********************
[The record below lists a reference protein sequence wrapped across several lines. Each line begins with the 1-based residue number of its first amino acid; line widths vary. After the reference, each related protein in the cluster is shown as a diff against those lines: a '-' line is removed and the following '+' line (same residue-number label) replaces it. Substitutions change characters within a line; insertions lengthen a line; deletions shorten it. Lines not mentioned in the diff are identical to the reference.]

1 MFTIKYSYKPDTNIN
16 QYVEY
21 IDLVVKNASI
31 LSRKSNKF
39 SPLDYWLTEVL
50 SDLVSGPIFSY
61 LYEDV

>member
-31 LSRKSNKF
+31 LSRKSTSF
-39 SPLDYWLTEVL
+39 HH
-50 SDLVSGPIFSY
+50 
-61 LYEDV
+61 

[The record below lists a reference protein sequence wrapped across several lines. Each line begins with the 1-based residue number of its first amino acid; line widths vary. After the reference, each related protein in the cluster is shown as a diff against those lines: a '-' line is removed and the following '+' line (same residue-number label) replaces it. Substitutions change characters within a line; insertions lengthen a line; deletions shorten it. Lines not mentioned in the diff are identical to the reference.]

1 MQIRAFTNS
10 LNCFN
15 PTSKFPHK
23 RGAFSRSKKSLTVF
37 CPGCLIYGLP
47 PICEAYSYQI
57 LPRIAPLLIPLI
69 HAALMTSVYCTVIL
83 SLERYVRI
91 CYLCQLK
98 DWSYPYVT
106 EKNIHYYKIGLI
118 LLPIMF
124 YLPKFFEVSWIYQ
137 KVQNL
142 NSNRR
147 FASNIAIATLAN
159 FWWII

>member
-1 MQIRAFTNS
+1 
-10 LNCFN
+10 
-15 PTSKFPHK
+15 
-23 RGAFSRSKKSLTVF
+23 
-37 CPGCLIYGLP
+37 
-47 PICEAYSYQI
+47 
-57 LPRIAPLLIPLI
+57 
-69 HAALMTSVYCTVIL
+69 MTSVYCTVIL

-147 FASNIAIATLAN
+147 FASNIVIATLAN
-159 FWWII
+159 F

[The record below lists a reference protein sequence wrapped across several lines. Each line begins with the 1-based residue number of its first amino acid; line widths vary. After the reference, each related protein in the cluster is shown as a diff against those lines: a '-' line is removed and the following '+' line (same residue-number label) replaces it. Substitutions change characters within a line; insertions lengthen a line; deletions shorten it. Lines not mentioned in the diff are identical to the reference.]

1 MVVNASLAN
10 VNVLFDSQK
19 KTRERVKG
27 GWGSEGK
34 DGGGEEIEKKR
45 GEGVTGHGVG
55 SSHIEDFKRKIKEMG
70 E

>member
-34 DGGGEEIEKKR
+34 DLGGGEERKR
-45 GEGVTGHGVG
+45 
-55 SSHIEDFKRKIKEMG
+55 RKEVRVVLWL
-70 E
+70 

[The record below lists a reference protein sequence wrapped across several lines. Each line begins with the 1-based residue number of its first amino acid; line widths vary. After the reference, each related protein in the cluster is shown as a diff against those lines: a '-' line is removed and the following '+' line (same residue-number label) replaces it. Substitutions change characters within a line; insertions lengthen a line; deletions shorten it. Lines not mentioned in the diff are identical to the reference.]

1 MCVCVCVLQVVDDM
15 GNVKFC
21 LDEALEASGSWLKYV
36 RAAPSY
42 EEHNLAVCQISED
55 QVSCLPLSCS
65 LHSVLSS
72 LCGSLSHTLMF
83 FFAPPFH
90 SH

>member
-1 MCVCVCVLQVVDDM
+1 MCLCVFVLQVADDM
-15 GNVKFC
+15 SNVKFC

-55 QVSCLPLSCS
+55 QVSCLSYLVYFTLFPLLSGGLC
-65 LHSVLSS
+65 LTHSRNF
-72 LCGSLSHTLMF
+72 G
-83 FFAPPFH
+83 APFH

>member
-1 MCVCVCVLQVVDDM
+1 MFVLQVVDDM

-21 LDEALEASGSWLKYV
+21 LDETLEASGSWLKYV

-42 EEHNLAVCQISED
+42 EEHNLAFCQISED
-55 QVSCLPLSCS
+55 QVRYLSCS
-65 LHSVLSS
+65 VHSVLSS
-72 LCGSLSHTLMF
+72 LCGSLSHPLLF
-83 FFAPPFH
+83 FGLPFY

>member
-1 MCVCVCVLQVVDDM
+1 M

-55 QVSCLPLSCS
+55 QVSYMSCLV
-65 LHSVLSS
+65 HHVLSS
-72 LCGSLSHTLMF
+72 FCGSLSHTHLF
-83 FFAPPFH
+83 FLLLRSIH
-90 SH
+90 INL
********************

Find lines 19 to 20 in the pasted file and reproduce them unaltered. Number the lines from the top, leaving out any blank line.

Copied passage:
1 MQIRAFTNS
10 LNCFN